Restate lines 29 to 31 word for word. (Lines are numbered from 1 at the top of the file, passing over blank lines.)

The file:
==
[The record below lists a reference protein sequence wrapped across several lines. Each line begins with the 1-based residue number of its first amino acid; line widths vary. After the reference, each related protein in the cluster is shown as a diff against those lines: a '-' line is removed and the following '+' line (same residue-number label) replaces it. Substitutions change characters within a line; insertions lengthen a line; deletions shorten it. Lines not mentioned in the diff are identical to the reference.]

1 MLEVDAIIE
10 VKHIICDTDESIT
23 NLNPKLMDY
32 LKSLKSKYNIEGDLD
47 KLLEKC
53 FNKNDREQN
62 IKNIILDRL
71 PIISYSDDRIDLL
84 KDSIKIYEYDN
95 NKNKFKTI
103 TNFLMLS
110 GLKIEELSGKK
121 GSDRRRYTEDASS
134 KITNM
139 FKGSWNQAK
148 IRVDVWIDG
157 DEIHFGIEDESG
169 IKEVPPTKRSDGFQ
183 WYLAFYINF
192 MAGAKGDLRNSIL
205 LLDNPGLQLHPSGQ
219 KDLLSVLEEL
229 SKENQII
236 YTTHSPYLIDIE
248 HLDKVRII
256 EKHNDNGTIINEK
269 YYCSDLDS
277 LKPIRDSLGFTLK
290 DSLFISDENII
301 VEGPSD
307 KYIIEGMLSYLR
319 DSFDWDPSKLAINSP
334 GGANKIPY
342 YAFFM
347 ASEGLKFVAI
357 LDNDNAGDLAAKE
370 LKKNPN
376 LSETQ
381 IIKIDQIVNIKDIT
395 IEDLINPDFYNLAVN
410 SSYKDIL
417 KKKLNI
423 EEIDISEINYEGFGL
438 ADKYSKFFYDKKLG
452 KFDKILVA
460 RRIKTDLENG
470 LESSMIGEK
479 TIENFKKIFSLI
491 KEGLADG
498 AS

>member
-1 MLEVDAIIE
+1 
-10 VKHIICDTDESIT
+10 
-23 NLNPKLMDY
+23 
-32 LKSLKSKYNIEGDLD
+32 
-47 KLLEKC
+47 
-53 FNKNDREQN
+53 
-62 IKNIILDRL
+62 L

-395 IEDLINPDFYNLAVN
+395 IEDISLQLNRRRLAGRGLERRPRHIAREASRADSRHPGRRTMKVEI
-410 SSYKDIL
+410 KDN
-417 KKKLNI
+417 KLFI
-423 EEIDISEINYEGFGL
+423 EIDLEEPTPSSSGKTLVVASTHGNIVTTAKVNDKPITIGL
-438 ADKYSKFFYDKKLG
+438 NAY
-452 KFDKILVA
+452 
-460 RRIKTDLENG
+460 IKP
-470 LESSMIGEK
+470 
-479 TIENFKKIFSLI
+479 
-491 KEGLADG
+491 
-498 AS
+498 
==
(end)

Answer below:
277 LKPIRDSLGFTLK
290 DSLFISDENII
301 VEGPSD